Drop in Milk Prices Hits Costa Rica

The international price of milk decreased by 60%, impacting Costa Rican dairy producers.

Thursday, March 26, 2009

The decline in world prices is attributed to a decline in product demand, a consequence of the crisis.

According to an article published in Nacion.com, Erick Montero, executive director of the National Chamber of Milk Producers, “warned that the sector faces two other problems: the impact of the rains in February and the high cost of raw materials, making it difficult to reduce the local price."

More on this topic

Costa Rican Milk Enters Venezuelan Market

June 2012

The Cooperative of Milk Producers of Dos Pinos has started dairy exports to Venezuela, the tenth market in which it will place its products.

In the first year the company will export 240 containers of UHT (long life) milk, equivalent to about $5 million, without ruling out short-term increases in export volumes.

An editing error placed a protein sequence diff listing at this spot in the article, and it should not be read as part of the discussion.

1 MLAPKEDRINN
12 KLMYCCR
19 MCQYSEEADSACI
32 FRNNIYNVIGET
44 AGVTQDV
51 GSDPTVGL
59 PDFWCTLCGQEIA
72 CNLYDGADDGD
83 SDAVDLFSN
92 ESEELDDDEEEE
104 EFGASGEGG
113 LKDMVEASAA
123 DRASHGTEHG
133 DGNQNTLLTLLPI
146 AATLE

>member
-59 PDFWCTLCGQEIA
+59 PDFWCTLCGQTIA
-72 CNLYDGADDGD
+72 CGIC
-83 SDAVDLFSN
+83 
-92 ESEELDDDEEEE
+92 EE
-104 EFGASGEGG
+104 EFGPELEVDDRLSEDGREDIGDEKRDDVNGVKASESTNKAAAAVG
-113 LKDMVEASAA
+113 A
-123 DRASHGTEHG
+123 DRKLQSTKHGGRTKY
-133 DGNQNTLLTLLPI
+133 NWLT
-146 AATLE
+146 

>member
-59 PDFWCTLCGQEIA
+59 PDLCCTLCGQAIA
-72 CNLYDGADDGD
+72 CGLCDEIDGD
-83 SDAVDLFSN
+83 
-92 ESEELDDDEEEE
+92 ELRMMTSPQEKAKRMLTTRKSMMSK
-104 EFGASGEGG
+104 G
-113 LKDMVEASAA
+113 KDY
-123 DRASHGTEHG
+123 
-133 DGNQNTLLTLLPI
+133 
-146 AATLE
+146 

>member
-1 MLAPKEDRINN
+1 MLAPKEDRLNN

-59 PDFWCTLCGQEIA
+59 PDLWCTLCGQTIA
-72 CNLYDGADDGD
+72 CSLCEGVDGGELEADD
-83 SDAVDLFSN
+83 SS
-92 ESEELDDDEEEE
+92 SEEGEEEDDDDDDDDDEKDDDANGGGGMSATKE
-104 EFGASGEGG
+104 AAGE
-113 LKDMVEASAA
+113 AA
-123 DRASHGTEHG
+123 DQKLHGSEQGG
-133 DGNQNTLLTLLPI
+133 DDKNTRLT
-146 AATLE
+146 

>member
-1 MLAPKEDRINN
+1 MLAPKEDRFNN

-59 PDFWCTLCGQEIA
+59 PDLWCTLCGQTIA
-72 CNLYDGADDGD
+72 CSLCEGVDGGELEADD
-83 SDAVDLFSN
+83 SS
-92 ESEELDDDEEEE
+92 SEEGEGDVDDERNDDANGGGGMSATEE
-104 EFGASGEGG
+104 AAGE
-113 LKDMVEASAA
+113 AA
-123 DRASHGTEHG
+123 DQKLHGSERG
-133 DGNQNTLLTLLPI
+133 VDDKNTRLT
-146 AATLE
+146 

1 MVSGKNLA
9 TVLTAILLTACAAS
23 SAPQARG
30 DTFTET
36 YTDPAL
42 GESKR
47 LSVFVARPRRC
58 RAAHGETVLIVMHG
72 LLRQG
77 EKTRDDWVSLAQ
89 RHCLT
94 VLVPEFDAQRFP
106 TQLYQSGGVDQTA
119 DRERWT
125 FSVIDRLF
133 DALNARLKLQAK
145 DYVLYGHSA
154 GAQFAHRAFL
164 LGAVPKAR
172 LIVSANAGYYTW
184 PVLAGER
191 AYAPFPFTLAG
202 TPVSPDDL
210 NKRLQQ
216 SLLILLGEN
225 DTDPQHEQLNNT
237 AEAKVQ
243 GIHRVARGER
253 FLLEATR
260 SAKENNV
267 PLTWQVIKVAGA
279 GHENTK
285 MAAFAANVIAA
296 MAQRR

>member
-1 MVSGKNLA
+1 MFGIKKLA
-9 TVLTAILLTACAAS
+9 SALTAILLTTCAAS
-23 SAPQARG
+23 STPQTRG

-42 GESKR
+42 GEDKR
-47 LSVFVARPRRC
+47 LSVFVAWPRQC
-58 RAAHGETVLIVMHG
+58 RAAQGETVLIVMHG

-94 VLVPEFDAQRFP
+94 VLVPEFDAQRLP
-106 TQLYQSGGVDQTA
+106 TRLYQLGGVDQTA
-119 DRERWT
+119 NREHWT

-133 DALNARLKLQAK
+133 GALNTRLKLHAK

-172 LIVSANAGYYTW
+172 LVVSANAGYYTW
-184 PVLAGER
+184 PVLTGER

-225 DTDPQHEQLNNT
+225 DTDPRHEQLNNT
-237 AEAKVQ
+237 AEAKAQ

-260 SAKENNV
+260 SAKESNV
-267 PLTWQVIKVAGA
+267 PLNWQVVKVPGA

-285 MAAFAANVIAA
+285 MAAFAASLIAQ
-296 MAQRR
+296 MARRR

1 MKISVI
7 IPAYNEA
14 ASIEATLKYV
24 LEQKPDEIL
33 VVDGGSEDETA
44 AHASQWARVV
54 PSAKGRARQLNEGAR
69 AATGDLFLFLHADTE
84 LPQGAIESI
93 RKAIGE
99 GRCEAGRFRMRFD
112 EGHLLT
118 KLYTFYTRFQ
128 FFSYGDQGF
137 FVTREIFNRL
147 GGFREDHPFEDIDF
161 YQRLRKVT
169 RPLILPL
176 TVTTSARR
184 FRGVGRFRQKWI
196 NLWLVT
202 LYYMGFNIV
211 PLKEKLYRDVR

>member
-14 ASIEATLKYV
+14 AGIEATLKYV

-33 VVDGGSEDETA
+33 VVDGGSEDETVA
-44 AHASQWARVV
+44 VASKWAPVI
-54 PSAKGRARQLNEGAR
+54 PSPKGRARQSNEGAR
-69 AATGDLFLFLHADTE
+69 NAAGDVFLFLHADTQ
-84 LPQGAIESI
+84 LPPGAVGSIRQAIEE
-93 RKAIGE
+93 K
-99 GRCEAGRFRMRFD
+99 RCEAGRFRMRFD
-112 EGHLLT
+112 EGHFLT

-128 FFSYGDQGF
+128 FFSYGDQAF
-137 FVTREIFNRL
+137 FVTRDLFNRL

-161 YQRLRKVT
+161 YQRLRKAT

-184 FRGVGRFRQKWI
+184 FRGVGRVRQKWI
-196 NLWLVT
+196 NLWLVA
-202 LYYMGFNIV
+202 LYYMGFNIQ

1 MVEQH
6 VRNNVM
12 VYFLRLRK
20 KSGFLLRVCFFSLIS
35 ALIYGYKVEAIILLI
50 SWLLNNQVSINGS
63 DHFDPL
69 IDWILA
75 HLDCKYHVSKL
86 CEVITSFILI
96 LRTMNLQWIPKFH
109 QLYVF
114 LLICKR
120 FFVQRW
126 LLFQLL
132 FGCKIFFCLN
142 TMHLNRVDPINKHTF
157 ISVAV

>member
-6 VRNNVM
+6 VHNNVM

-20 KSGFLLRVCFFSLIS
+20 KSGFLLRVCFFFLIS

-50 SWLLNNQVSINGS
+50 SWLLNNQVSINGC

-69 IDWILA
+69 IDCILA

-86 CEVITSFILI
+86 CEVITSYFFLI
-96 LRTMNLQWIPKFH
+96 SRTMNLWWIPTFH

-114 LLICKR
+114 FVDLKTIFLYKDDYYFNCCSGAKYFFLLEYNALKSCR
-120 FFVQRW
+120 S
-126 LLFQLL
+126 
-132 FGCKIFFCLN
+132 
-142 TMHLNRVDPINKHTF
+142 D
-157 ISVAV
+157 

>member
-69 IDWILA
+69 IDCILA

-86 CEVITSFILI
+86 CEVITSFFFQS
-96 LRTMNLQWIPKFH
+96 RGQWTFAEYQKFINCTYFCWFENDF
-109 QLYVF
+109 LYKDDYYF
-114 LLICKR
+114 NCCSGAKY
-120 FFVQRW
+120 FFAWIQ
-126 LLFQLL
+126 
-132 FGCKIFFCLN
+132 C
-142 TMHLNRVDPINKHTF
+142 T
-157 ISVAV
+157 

$5 Million for Milk Processing Plant

July 2009

Costa Rican Cooperative Dos Pinos and Panamanian Cooleche, will install a new plant in the Chiriquí Province, Panama.

The new plant will process quality milk at very high temperatures, allowing its conservation for a period of six to eight months.

Coopeleche president, Belisario Contreras, indicated that they are currently analyzing funding, and they expect the new plant to start operations in six months.

Dos Pinos in Panama since December

January 2009

After the Costa Rican Dos Pinos company and the Panama Diary Cooperative are joined up, the Dos Pinos brand will be produced, manufactured and sold in Panama.

According to pa-digital.com.pa:"The cost of the investment by COOPRALAC was $2 million; 51% of the shares belong to Dos Pinos and 49% to COOLECHE."

Costa Rican company's project 'could raise milk prices in Nicaragua'

July 2008

Plans by Costa Rica's Dos Pinos Cooperative to build a US$6 million dairy products plant in Nicaragua could lead to higher milk prices there, Nicaraguan companies claim.

Besides Nicaragua, Dos Pinos is planning projects in Guatemala and Panama because Costa Rica's milk production is not growing fast enough to meet demand.